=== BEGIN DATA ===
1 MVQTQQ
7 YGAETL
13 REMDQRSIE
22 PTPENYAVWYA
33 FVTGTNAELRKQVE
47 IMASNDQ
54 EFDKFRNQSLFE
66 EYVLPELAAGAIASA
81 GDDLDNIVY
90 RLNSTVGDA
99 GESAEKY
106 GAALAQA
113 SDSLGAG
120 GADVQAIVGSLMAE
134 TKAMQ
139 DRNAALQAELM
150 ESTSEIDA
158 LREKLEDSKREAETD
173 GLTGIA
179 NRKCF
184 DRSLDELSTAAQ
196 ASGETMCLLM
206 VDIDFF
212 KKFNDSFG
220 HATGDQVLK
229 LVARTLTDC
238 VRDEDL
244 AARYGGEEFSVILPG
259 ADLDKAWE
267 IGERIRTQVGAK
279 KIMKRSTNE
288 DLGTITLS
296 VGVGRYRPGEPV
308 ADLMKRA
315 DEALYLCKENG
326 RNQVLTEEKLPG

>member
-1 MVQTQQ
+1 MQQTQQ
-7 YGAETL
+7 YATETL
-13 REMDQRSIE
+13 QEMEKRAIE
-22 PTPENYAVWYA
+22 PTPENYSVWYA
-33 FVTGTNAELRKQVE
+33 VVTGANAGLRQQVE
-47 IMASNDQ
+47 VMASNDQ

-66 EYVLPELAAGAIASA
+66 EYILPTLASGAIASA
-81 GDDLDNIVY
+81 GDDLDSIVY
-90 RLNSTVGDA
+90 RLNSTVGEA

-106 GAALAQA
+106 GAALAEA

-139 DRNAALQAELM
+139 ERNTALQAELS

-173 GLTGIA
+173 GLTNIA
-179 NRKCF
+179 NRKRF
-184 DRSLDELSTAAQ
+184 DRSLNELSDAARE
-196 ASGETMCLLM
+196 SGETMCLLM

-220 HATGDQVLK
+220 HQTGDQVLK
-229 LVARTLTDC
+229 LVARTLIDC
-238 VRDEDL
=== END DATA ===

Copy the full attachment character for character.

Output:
1 MVQTQQ
7 YGAETL
13 REMDQRSIE
22 PTPENYAVWYA
33 FVTGTNAELRKQVE
47 IMASNDQ
54 EFDKFRNQSLFE
66 EYVLPELAAGAIASA
81 GDDLDNIVY
90 RLNSTVGDA
99 GESAEKY
106 GAALAQA
113 SDSLGAG
120 GADVQAIVGSLMAE
134 TKAMQ
139 DRNAALQAELM
150 ESTSEIDA
158 LREKLEDSKREAETD
173 GLTGIA
179 NRKCF
184 DRSLDELSTAAQ
196 ASGETMCLLM
206 VDIDFF
212 KKFNDSFG
220 HATGDQVLK
229 LVARTLTDC
238 VRDEDL
244 AARYGGEEFSVILPG
259 ADLDKAWE
267 IGERIRTQVGAK
279 KIMKRSTNE
288 DLGTITLS
296 VGVGRYRPGEPV
308 ADLMKRA
315 DEALYLCKENG
326 RNQVLTEEKLPG

>member
-1 MVQTQQ
+1 MQQTQQ
-7 YGAETL
+7 YATETL
-13 REMDQRSIE
+13 QEMEKRAIE
-22 PTPENYAVWYA
+22 PTPENYSVWYA
-33 FVTGTNAELRKQVE
+33 VVTGANAGLRQQVE
-47 IMASNDQ
+47 VMASNDQ

-66 EYVLPELAAGAIASA
+66 EYILPTLASGAIASA
-81 GDDLDNIVY
+81 GDDLDSIVY
-90 RLNSTVGDA
+90 RLNSTVGEA

-106 GAALAQA
+106 GAALAEA

-139 DRNAALQAELM
+139 ERNTALQAELS

-173 GLTGIA
+173 GLTNIA
-179 NRKCF
+179 NRKRF
-184 DRSLDELSTAAQ
+184 DRSLNELSDAARE
-196 ASGETMCLLM
+196 SGETMCLLM

-220 HATGDQVLK
+220 HQTGDQVLK
-229 LVARTLTDC
+229 LVARTLIDC
-238 VRDEDL